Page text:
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Our first Joint Local Transport Plan (JLTP) sets out our vision for future travel and transport in the West of England. This seeks to address not only the area’s current transport challenges, but also to sustainably address the new houses, new business, new schools and new shopping areas.
We are now publishing the next Joint Local Transport Plan looking at the years 2011-2026
The vision includes a number of measures that have already been agreed and are funded through the Joint Local Transport Plan, such as cycle lanes, bus priority measures and road safety schemes. However, to carry out the all the plans that make up the 20 year vision relying only on these funds would take over 200 years.
|Our sister site Travelplus.org.uk has more detailed information on all the schemes|
View a presentation on major scheme progress in October 2009
In December 2010, as a result of the Government's Comprehensive Spending Review, the Department for Transport asked for futher details on all schemes in development. The four West of England Councils therefore submitted a joint Strategic Business Case and five expressions of interest.
In February 2011 we were delighted to hear that Department of Transport (DfT) have recognised the importance of investing in the West of England area and have moved both the South Bristol Link and the North Fringe to Hengrove Package up to the level of the other three schemes.
This will mean the four councils will submit ‘Best and Final Funding Bids’ for five schemes with a total value of £271 million in the autumn with a final decision expected from the DfT by the end of the year.
These transport improvements are a key part of the business and economic strength of the area - they will introduce a new, rapid, reliable and frequent public transport network, helping to reduce reliance on the private car as well as providing new links to tackle congestion and carbon usage. This will help people travel to schools and colleges, to jobs and to shop; they will encourage business to the area and help our existing businesses maintain their strong performance; all keeping the West of England at the forefront of the economic recovery.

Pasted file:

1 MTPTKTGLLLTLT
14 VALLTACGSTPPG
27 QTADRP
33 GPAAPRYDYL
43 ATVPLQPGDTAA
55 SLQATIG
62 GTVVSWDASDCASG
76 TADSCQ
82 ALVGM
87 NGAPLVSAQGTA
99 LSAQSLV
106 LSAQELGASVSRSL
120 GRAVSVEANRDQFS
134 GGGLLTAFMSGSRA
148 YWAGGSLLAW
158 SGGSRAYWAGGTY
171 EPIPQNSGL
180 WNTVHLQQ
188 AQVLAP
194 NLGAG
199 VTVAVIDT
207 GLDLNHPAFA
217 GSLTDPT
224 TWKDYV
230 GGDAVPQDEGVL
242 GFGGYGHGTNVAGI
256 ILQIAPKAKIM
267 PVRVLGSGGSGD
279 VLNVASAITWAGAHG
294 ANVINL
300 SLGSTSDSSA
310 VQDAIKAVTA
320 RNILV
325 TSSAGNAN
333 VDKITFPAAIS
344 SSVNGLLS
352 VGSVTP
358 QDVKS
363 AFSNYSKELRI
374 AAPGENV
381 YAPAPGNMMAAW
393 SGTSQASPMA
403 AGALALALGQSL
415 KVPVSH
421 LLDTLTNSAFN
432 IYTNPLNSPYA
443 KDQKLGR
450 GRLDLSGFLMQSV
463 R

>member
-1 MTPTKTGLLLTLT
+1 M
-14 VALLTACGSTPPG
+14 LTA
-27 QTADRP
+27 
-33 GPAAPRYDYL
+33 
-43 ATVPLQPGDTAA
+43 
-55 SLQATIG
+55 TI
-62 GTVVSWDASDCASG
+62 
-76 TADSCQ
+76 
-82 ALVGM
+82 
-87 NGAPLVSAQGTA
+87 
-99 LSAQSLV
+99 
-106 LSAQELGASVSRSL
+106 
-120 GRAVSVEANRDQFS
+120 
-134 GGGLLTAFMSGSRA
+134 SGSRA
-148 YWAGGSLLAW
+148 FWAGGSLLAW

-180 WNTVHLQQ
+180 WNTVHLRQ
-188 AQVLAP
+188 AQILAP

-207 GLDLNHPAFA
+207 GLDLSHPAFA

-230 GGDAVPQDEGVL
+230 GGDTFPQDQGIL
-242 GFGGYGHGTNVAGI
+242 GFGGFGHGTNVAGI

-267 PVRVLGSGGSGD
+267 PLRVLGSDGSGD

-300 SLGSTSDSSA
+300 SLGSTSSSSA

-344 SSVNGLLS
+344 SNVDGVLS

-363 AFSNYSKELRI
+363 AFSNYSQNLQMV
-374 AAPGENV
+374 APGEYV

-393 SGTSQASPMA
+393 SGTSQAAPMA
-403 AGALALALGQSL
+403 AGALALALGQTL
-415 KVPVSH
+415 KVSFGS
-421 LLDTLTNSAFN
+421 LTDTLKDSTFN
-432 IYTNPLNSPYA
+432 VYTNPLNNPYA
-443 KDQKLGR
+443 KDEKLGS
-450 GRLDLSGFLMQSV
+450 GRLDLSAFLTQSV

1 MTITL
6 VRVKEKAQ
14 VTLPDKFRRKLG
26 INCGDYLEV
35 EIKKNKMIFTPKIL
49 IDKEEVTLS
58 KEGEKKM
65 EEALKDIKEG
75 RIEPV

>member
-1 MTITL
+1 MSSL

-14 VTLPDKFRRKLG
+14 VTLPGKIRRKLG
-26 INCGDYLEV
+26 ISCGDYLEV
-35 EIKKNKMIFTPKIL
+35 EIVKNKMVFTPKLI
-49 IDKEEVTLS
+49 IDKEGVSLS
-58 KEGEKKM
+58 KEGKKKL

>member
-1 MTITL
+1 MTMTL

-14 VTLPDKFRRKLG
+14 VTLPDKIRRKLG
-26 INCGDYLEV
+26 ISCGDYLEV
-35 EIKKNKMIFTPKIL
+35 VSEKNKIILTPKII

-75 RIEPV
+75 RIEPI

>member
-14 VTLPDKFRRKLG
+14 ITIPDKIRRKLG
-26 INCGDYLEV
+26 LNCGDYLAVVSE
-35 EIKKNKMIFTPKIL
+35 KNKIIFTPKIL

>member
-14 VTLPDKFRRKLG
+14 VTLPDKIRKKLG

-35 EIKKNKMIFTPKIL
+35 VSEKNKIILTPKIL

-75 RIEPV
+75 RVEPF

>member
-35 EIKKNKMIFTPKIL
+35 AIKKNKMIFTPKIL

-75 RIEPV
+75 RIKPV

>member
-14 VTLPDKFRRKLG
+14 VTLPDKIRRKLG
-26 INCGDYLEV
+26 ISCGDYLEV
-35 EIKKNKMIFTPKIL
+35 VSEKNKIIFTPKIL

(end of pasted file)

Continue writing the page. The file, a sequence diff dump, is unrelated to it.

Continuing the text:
The DfT have made it very clear that they will not consider any schemes other than those they already have business cases for, and that they will not accept any new bids at this stage. The West of England authorities remain committed to a number of other transport schemes in their Joint Local Transport Plan programme that are not included in this process (including Portishead Rail Corridor, Greater Bristol Metro, M5 Junction 21 bypass, Callington Road/Bath Road improvements and Rapid Transit Emersons Green to Bristol City Centre). Further guidance is expected towards the end of 2011, when the current review is concluded, to advise how these schemes could be progressed. This is not a reflection of the ‘worth’ of these other schemes, simply a reflection of their ‘state of readiness’.
|The Greater Bristol Bus Network is already being deliverd thanks to a Government grant of £42million which local councils and partners have increased to £70 million. Work on improving the bus network started in 2008.|
Expressions of Interest were submitted in December 2010 for the following five schemes
|The Bath Package -a range of measures aimed at improving alternatives to the car by providing a modern, integrated and easy-to-use public transport system|
|The Weston Package – a range of measures aimed at supporting sustainable development in the town and immediate area.|
|The Ashton Vale- Temple Meads rapid transit route - featuring segregated bus lanes on parts of the route to provide rapid, reliable and frequent journey times|
|North Fringe to Hengrove package a rapid transit route linking Hengrove in south Bristol and the north and east fringes of Bristol, new Park & Ride sites and the Stoke Gifford Link|
|South Bristol Link a combined road and rapid transit scheme linking the A370 with Hartcliffe roundabout|
The DfT have made it very clear that they will not consider any schemes other than those they already have business cases for, and that they will not accept any new bids at this stage. The West of England authorities remain committed to a number of other transport schemes in their programme that are not included in this process.
Further guidance is expected towards the end of 2011, when the current review is concluded, to advise how these schemes could be progressed. This is not a reflection of the ‘worth’ of these other schemes, simply a reflection of their ‘state of readiness’.
These schemes are all part of the Travel+ package of work that aims to tackle congestion, ensure that alternatives to the car are a realistic first choice for the majority of trips, offer real travel choices - affordable, safe, secure, reliable simple to use and available to all - and meet both rural and urban needs.